Guatemala’s Raúl Figueroa Sarti Fêted at Guadalajara

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Raúl Figueroa Sarti, founding director of F&G Editores, receives the Guadalajara International Book Fair’s 2022 Editorial Merit Prize.

Guatemala’s Raúl Figueroa Sarti receives the Editorial Merit Prize at the 2022 Guadalajara International Book Fair, following his 2021 honor from the Association of American Publishers with its International Freedom of Expression | Jeri Laber Award. Image: FIL Guadalajara and Universidad de Guadalajara, Bernardo De Niz

By Adam Critchley
With Porter Anderson, Editor-in-Chief | @Porter_Anderson

See also today: AAP Gives Venezuela’s Sergio Dahbar Its 2022 Freedom to Publish Award

Figueroa Sarti: Democracies ‘Always Under Construction’
The Guadalajara International Book Fair this year has awarded its prize for Editorial Merit to Raúl Figueroa Sarti, the founder of F&G Editores, which publishes poetry, fiction, and nonfiction. Those works in nonfiction focus on Guatemala’s 36-year civil war and the human-rights abuses perpetrated by the authorities.

Publishing Perspectives readers are familiar with Figueroa Sarti, knowing that for two years, he was shortlisted for the Prix Voltaire from the International Publishers Association (IPA). And last year, he was the recipient of the Association of American Publishers’ International Freedom to Publish Award, also known as the Jeri Laber Award. Today (November 30), Venezuela’s Editorial Dahbar and its founder Sergio Dahbar has become the next winner of the award the AAP honored Sarti with in 2021.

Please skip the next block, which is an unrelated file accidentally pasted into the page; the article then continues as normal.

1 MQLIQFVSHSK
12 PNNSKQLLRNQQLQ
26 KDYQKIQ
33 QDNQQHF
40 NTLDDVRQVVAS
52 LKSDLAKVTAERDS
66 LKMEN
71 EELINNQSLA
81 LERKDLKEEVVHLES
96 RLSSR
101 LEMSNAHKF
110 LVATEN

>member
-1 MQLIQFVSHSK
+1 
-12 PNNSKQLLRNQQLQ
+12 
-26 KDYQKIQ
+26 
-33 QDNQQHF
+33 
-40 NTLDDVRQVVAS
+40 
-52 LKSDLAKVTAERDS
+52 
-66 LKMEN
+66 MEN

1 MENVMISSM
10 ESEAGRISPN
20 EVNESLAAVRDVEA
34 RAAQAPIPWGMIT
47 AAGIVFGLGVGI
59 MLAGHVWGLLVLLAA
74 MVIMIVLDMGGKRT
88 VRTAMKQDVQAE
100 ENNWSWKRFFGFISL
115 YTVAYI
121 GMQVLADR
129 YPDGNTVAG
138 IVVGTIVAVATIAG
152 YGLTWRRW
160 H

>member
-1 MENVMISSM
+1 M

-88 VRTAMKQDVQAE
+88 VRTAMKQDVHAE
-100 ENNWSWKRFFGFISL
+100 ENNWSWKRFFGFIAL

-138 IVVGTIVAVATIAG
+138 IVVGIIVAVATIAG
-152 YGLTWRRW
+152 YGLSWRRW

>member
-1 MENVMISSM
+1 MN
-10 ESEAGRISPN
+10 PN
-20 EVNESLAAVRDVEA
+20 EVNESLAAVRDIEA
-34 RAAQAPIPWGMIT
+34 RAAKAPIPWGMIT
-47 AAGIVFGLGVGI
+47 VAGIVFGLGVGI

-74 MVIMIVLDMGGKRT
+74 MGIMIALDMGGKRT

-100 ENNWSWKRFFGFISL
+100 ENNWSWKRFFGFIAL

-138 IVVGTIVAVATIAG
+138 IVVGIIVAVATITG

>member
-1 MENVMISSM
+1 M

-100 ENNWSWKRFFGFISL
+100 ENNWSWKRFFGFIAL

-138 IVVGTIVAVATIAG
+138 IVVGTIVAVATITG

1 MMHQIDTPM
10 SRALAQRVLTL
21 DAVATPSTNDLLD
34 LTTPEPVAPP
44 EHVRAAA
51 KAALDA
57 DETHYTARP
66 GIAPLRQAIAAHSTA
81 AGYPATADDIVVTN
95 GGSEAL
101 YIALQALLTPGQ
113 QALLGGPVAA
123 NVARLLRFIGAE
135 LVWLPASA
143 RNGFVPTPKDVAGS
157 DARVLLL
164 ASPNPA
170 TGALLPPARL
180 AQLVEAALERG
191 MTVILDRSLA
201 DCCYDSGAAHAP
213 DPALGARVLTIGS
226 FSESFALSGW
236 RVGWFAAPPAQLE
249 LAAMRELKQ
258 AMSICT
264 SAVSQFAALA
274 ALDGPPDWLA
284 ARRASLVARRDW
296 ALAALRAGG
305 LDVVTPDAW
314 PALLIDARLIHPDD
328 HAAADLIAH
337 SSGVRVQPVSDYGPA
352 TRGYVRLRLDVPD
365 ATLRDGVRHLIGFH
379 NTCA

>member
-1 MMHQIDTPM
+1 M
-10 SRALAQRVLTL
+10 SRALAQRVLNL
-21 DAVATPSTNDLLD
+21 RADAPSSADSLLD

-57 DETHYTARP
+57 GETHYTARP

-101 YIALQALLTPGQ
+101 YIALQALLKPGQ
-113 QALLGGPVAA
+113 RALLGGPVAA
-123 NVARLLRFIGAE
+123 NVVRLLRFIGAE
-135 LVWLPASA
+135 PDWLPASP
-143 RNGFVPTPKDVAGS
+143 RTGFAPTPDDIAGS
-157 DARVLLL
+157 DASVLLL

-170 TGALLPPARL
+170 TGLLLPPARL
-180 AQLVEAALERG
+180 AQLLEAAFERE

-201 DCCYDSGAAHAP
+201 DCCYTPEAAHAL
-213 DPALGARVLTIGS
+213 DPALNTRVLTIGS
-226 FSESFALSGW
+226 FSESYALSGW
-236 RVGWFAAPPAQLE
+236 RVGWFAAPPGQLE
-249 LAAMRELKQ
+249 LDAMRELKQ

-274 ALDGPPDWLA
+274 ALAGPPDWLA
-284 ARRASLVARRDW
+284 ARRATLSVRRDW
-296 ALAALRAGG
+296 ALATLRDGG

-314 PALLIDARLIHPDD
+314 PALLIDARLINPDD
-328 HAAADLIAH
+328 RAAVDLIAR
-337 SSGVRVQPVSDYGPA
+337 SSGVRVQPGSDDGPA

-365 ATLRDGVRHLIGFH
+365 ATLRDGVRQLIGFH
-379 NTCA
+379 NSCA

Figueroa Sarti has endured a campaign of political persecution as a result of his publications and writings. In 2009, he was sentenced to a year in prison, accused of copyright infringement—a charge he strenuously denied. His arrest followed years of accusations and harassment, including his phone being tapped. Figueroa, his wife and daughter, moved to the United States for safety.

“Freedom of expression is under attack in Guatemala,” Figueroa Sarti said in his award acceptance speech here in Guadalajara Monday evening (November 28), “and it’s difficult to have a healthy publishing industry” under such conditions.

The recognition of Figueroa Sarti included a speech by bookseller Philippe Hunziker, owner of Guatemala City’s Sophos bookstore. Hunziker referred to Figueroa Sarti as “a publisher who makes people feel uncomfortable” by daring to publish the truth.

Figueroa Sarti has also worked as an editor for the United Nations Development Programme, as director of the publishing department of the San Carlos University in Guatemala, and as director of the Guatemala International Book Fair.